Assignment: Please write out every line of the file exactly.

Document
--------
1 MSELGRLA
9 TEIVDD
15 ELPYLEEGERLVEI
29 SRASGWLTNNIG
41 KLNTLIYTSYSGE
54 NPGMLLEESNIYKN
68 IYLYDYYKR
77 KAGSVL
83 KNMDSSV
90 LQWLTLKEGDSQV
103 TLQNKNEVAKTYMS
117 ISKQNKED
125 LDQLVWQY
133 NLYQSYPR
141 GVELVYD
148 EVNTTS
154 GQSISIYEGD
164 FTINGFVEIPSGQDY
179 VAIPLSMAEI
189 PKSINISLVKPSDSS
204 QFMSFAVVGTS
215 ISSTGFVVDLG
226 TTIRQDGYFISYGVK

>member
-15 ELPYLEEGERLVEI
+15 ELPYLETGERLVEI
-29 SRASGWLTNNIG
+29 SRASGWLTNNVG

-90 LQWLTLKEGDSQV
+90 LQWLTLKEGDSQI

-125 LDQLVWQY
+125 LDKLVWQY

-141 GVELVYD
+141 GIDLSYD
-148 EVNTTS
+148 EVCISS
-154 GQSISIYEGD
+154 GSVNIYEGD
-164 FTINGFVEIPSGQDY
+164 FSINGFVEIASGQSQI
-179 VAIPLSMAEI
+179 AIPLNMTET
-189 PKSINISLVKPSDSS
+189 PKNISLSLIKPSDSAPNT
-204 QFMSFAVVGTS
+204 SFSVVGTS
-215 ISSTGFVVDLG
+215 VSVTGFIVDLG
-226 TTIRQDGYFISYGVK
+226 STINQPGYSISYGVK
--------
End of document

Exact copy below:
1 MSELGRLA
9 TEIVDD
15 ELPYLEEGERLVEI
29 SRASGWLTNNIG
41 KLNTLIYTSYSGE
54 NPGMLLEESNIYKN
68 IYLYDYYKR
77 KAGSVL
83 KNMDSSV
90 LQWLTLKEGDSQV
103 TLQNKNEVAKTYMS
117 ISKQNKED
125 LDQLVWQY
133 NLYQSYPR
141 GVELVYD
148 EVNTTS
154 GQSISIYEGD
164 FTINGFVEIPSGQDY
179 VAIPLSMAEI
189 PKSINISLVKPSDSS
204 QFMSFAVVGTS
215 ISSTGFVVDLG
226 TTIRQDGYFISYGVK

>member
-15 ELPYLEEGERLVEI
+15 ELPYLETGERLVEI
-29 SRASGWLTNNIG
+29 SRASGWLTNNVG

-90 LQWLTLKEGDSQV
+90 LQWLTLKEGDSQI

-125 LDQLVWQY
+125 LDKLVWQY

-141 GVELVYD
+141 GIDLSYD
-148 EVNTTS
+148 EVCISS
-154 GQSISIYEGD
+154 GSVNIYEGD
-164 FTINGFVEIPSGQDY
+164 FSINGFVEIASGQSQI
-179 VAIPLSMAEI
+179 AIPLNMTET
-189 PKSINISLVKPSDSS
+189 PKNISLSLIKPSDSAPNT
-204 QFMSFAVVGTS
+204 SFSVVGTS
-215 ISSTGFVVDLG
+215 VSVTGFIVDLG
-226 TTIRQDGYFISYGVK
+226 STINQPGYSISYGVK